The first is the Lawrence of Arabia fantasy. While every adviser learns to repeat the phrases that his job is to facilitate “local solutions” and “put Iraqis out front,” the distance between knowing these ideas and implementing them is often immense. Successful military leaders are seldom known for their shy and understated personalities — especially among the combat arms commanders who are chosen to lead advisory organizations. Even though they know the principles captured in “Seven Pillars of Wisdom,” they are much more apt to imagine themselves in the movie version: dashing Peter O’Toole taking center stage and persuading their Arab counterparts to go trekking across the desert to capture eternal glory. Shockingly, egomaniacs tend to make terrible team leaders who torment their subordinates and annoy their counterparts.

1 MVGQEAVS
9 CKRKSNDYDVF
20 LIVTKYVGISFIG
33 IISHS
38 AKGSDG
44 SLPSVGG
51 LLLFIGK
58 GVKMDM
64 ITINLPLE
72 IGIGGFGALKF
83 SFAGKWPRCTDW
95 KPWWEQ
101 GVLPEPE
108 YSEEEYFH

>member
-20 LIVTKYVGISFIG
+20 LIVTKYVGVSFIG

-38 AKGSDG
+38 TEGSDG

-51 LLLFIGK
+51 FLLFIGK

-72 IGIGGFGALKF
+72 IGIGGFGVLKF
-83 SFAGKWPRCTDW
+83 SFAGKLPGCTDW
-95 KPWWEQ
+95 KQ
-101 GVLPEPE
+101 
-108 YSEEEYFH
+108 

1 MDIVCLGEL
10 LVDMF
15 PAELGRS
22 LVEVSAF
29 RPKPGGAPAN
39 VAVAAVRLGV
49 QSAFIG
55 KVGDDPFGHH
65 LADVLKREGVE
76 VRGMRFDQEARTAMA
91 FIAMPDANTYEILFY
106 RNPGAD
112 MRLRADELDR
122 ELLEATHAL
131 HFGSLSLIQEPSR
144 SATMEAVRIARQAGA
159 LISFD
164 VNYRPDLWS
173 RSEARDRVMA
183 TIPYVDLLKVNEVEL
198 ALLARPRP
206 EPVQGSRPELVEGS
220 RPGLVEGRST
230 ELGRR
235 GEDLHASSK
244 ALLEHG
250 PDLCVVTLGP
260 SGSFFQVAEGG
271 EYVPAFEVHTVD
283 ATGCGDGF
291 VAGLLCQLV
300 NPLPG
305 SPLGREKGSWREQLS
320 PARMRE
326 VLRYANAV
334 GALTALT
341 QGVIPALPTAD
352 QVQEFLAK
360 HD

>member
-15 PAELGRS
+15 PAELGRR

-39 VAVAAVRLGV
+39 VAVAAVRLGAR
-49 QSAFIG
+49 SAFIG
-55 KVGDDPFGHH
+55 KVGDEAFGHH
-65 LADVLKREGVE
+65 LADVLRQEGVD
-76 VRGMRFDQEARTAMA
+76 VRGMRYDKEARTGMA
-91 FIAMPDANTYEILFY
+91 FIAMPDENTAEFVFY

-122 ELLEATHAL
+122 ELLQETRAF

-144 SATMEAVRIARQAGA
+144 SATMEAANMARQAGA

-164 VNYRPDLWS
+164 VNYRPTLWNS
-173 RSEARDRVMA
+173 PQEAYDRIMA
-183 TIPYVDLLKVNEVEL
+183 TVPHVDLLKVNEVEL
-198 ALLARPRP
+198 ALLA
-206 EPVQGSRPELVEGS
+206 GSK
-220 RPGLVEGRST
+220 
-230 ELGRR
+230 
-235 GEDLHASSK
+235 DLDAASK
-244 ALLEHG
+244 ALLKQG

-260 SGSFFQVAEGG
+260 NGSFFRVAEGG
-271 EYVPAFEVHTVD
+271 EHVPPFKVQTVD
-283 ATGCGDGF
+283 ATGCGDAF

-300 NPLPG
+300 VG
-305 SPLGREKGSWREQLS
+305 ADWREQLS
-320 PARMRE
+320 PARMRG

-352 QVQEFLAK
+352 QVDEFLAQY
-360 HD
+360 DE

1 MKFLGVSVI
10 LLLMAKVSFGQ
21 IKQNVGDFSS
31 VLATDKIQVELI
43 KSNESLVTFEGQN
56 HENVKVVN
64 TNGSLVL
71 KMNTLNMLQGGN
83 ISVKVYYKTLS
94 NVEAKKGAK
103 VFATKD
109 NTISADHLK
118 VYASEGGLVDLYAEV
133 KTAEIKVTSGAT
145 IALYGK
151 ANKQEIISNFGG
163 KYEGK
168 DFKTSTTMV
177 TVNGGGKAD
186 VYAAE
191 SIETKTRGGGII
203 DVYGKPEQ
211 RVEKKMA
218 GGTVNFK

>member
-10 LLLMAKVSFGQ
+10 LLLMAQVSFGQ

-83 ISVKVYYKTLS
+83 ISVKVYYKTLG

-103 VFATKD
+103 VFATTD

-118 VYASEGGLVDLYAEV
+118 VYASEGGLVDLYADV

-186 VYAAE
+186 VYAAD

For those who do manage to successfully tread the fine line between arrogance and charisma, a second problem emerges. The metrics used to evaluate the progress of the Iraqi Security Forces are the same now as they were three years ago — and they look suspiciously like the status reports used to assess American units. This has the unfortunate effect of encouraging advisers to approach their counterpart units using the same skills that have served them well over their decades of uniformed service. Iraqi politics are Byzantine and frustrating, whereas the challenges of forecasting ammunition requirements and scheduling training are familiar and comforting. Moreover, this has the effect of creating the appearance of “progress” because sending people to schools and fielding certain equipment increases the rating of a unit on their monthly report, regardless of the actual impact on organizational effectiveness.